EC's call for reforms not genuine — NPP

BY: Samuel K. Obour

Jake Obetsebi Lamptey, NPP National ChairmanThe New Patriotic Party (NPP) says it is not convinced that the call from the Electoral Commission (EC) to political parties for recommendations to reform Ghana’s electoral process is genuine.

Citing its reasons in a statement signed by its Chairman, Mr Jake Obetsebi-Lamptey, and issued in Accra yesterday, the NPP said: “We are suspicious that the call by the EC will result in we and others submitting recommendations that would then be buried in the bosom of the EC, either to never emerge or to emerge in some emasculated form, the product of the wisdom and constitutional absolute powers allowed to the E C.”

To assure the party that the EC had good intentions, the NPP urged the commission to consult and announce a receiving body that would work with it to produce a final draft of the suggestions that would be used for electoral reforms.

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The EC, in a letter dated September 5, 2012, observed that political parties were its “principal stakeholders” and urged them to submit the proposals before the end of November this year.

“The commission will, therefore, appreciate that each registered political party indicates what it considers to be the needed reforms in our electoral system. Any recommendations made must be within the context of our existing electoral laws and system,” the letter said.

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The NPP statement, however, said the party had not been officially written to by the EC on the issue.

Commenting on the call by the EC in an earlier interview with the Daily Graphic on Sunday, the Communications Director of the NPP, Nana Akomea, said the party’s petition to the Supreme Court had been about the irregularities, malpractices and violations that had characterised the 2012 elections and so any move to review the system with the view to correcting them was welcome.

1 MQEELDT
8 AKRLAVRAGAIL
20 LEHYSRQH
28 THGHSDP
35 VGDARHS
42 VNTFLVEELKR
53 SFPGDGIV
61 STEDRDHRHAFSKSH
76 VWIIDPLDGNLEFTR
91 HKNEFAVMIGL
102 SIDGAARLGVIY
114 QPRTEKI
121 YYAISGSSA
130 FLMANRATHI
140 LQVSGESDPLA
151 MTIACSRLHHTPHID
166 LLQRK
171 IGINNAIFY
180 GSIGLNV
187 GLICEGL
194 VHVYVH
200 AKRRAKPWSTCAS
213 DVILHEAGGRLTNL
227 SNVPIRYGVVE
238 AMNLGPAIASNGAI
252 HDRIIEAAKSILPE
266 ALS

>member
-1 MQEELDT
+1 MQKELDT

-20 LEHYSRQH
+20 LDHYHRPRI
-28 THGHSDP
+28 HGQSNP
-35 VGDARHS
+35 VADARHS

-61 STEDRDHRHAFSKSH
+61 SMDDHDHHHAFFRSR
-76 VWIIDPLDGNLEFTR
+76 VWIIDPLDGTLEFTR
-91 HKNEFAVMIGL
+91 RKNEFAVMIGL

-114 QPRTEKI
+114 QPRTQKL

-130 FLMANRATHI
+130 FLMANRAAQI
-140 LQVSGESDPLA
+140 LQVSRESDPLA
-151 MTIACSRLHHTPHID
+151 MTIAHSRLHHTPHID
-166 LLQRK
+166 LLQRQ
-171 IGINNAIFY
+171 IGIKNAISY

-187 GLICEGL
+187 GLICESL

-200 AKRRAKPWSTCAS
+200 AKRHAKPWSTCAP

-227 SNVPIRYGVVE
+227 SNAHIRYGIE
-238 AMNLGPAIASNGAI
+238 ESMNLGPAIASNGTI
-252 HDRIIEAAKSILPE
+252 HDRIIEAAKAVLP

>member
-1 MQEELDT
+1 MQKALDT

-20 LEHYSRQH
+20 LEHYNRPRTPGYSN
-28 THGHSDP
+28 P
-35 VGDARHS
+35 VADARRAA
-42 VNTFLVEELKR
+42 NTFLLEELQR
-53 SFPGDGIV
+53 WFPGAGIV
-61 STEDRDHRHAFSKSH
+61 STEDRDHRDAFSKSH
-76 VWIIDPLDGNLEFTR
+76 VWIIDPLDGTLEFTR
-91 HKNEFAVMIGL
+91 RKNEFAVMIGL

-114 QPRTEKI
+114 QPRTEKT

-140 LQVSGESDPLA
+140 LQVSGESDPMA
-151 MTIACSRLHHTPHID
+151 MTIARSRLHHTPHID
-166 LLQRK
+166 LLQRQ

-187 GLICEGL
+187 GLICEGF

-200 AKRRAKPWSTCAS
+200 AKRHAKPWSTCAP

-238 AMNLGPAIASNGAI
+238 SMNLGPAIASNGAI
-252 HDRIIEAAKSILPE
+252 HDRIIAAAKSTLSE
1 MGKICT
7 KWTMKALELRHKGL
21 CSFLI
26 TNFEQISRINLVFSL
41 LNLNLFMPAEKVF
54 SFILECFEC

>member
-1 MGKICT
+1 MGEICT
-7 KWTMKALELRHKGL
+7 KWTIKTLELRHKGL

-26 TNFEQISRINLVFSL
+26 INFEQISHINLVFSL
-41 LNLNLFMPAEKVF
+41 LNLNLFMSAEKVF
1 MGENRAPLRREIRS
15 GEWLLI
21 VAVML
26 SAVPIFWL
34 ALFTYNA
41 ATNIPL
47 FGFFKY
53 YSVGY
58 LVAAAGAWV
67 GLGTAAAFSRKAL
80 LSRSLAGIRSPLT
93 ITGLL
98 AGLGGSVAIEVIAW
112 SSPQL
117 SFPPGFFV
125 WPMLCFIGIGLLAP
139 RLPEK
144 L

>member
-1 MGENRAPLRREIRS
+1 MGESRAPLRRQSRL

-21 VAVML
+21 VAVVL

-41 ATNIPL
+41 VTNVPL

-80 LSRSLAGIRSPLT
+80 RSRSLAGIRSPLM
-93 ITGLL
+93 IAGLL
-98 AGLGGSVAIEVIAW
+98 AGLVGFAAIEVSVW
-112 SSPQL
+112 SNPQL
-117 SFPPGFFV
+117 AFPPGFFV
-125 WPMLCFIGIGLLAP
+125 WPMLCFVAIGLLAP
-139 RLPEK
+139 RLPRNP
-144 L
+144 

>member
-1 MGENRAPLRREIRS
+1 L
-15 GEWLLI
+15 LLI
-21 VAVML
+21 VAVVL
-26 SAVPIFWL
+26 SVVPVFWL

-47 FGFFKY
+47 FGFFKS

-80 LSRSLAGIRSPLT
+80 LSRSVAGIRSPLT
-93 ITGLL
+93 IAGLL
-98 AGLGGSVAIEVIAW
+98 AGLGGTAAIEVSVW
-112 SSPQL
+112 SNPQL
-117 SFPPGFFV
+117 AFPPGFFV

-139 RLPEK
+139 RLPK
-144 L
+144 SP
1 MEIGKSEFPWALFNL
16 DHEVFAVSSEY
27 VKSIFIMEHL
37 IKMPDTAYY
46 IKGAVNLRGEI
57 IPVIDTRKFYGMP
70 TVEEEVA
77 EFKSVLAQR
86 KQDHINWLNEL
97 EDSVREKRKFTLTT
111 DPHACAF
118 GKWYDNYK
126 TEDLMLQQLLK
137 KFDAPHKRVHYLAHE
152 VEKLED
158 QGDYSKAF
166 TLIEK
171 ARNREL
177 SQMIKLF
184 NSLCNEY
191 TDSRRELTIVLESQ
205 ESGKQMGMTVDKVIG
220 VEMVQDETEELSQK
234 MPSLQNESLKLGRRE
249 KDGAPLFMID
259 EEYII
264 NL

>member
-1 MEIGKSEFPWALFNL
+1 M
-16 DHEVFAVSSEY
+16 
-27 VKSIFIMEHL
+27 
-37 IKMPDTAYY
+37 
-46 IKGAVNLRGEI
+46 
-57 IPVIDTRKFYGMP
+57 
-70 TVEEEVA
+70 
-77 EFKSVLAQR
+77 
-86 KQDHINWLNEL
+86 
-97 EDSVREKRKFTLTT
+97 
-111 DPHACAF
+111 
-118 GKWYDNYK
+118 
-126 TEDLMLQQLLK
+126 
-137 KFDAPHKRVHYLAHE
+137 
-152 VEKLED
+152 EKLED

He indicated that after the election petition, electoral reforms were the least the EC would look at and said, among others, that apart from some electoral issues which needed to be addressed, the date for elections must also be given a second look.

But stating that the party first heard of the call from the Daily Graphic specifically, the NPP, in its statement, suggested that the body it was proposing could be based on the legal and technical sub-committee that would be set up at the Inter-Party Advisory Committee (IPAC) meetings.

It further suggested that the call should be widened because political parties “cannot presume to be sole sources of ideas on how to create a system that will allow every qualified voter the opportunity to vote, vote once only and have that vote correctly declared and properly used in amalgamating the total votes necessary to elect a public officer”.

“The nation is tired of the current practice of dealing with our dissatisfactions and concerns by public relations exercises rather than by substance: the practice of referring the matter to some faceless committee or body, then being buried until forgotten,” the statement added.